Lessons Learned from a Stay at the Hospital

When the Cutlass came down with a fever last weekend, we weren’t too concerned. Her temperature was only mildly elevated (it maxed out around 101), and she was in relatively good spirits, so we assumed that it was a byproduct of teething. When she still had the fever on Monday – after a particularly restless night – Mrs. Cutter decided to bring her to the doctor.

When I left for work that day, I thought everything was fine. I was wrong. A few hours later, we were sitting in the emergency room, and the Cutlass would end up staying in the hospital for four days.

Along the way, I learned a few lessons about hospitals and having a sick child.

Seriously, DON’T HAVE KIDS

Last month, I (mostly) jokingly advised people not to have children.  I can now give you a completely serious reason why you might not want to reproduce: If you don’t have children, you will never have to pick up the phone and hear your wife tell you in a panicked voice that she’s bringing your daughter to the emergency room.

The conversation was brief, but I received a few important details: The Cutlass’ temperature was up to 105. More worrisome was that the doctor noticed some swelling in her head.

I had to immediately leave work, stop home to pick up some supplies, and then rush over to Shady Grove Adventist Hospital. I don’t recall much about the drive, but it’s a miracle I was able to maintain a safe speed.

My state of mind actually worsened upon seeing my daughter. She was screaming, felt hot to the touch, and worst of all, she had an uncharacteristic glassy look on her face.

In an emergency room, you will hear words you don’t want to hear

After telling us to relax (easy for him to say!), the emergency room doctor informed us that the swelling in her head was a symptom of meningitis. I didn’t know much about meningitis, but I knew it wasn’t something I wanted my daughter to be diagnosed with.

They needed to determine if the meningitis was viral or bacterial in nature. We learned that viral meningitis is unpleasant, but will usually run its course naturally. Bacterial meningitis is far more serious and must be treated with antibiotics. It can also lead to further complications.

Fortunately, they didn't "crank it to 11." (Image source)

Fortunately, they didn’t “crank it to 11.” (Image source)

They gave her some Tylenol to bring down her fever. (To us, it seemed like it took them an exceptionally long time to give her the Tylenol, but it probably didn’t take that long. Time has a way of warping when your child is in pain.) Next, they wanted to obtain blood and urine samples and also perform a spinal tap.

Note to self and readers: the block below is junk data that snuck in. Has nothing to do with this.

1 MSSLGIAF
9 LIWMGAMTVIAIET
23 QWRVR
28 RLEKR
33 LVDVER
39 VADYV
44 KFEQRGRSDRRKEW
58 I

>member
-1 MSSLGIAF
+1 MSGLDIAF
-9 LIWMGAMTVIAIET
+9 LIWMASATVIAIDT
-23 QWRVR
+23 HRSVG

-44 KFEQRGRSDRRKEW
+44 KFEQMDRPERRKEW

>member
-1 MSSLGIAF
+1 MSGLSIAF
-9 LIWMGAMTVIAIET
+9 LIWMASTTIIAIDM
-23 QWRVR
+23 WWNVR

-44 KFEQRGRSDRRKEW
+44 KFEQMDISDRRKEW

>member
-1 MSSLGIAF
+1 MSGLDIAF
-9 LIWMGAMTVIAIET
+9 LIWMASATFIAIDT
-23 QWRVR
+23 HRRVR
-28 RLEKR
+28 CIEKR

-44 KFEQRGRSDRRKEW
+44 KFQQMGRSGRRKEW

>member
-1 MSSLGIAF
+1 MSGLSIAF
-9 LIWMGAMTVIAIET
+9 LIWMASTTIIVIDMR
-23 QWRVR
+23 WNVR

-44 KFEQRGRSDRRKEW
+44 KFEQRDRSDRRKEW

Despite the ominous sounding name, we were reassured that a spinal tap wasn’t especially risky, nor was it painful. We were concerned, but they reassured us that it was the best way to determine the cause of her illness.

We had to leave the room while the procedure took place. We felt a great sense of relief a few minutes later when the nurse brought her out to us. She was a little dazed from the anesthesia, but aside from that, she was fine.

Hospitals are not a restful place

Since someone needed to look after our other two children, I went home, while Mrs. Cutter stayed in the hospital. While I didn’t have the most peaceful night’s sleep (more on this later), I still got more rest than Mrs. Cutter.

I left the hospital around 7. The Cutlass still needed to be moved to her room in the pediatric ward, have further tests run, and given a bottle. By the time that was complete and the Cutlass was asleep, it was close to 11 PM.

Mrs. Cutter was finally able to go to sleep shortly after, but less than an hour later, she was woken up by a nurse performing her rounds. While it’s nice to have an attentive staff, it doesn’t allow for a peaceful night of sleeping.

Honestly, sleeping interruptions aside, the staff at Shady Grove did an amazing job. The nurses were all extremely friendly and helpful, and the doctors seemed to be right on top of things.

The next night, I switched places with Mrs. Cutter and took my turn sleeping on the convertible guest chair. There have been times in my life when I wished I was taller. When forced to sleep in a hospital, my sub-average height becomes a blessing. A taller man would not have found the arrangements quite as comfortable.

Not designed for the taller members of the population.

Not designed for the taller members of the population.

After an uneven night of sleep, I was feeling a bit tired on Wednesday. It was at that point that I sort of wished that the Cutlet had been hospitalized instead of her sister. The Cutlet would have been content to just sit on the bed and watch television, but Family Feud didn’t hold the Cutlass’ attention for very long.